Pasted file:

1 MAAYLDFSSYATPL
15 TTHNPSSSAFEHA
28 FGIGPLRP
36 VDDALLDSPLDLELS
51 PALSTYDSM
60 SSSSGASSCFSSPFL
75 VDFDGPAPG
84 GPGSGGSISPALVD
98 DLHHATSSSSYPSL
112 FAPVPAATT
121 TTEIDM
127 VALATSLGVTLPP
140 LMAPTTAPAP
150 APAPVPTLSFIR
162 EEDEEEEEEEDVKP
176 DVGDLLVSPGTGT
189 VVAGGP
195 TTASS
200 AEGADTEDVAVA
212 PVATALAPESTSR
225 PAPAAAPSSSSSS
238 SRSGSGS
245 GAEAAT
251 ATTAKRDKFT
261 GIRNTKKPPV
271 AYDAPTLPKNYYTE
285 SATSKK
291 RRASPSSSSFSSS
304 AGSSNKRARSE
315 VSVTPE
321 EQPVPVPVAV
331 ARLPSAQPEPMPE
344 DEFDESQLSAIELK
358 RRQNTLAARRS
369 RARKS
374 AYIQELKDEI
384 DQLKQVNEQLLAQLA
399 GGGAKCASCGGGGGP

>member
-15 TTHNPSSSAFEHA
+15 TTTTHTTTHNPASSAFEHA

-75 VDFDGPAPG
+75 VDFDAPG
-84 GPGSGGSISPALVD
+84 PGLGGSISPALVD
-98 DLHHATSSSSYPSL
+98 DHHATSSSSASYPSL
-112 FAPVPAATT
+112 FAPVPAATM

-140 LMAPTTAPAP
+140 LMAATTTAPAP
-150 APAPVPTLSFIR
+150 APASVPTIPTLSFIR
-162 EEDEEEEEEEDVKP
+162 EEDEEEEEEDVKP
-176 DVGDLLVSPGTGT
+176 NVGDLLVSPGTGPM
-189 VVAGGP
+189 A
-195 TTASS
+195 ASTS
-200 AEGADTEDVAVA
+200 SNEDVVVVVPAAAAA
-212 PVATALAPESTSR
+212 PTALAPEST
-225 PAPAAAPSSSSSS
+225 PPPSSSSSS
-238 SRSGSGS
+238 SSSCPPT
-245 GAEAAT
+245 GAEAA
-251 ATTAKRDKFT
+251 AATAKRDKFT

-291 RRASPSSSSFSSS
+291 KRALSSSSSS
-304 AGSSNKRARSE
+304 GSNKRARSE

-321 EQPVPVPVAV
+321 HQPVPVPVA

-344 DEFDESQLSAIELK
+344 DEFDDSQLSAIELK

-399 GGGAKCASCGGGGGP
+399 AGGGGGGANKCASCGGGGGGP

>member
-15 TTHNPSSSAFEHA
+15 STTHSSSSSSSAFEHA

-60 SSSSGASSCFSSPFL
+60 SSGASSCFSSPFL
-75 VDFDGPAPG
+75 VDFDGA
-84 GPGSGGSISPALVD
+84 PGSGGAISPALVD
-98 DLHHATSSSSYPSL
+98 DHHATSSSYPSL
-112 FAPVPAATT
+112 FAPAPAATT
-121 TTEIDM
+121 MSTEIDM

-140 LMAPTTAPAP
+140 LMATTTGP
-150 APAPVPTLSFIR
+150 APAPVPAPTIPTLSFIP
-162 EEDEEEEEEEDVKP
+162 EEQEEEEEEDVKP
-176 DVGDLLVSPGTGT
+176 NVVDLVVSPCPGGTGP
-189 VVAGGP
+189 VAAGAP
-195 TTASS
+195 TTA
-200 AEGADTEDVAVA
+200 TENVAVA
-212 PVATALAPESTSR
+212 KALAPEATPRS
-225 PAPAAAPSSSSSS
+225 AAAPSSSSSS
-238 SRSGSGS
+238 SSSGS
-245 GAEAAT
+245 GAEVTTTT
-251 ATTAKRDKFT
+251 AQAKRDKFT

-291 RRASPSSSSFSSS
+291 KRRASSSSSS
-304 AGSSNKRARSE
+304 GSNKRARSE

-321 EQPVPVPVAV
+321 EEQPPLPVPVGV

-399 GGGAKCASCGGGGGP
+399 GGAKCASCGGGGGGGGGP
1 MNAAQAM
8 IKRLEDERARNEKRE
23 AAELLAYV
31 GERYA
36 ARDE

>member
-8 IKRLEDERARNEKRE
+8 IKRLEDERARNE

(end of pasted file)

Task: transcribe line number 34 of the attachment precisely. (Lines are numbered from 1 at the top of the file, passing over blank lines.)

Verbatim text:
358 RRQNTLAARRS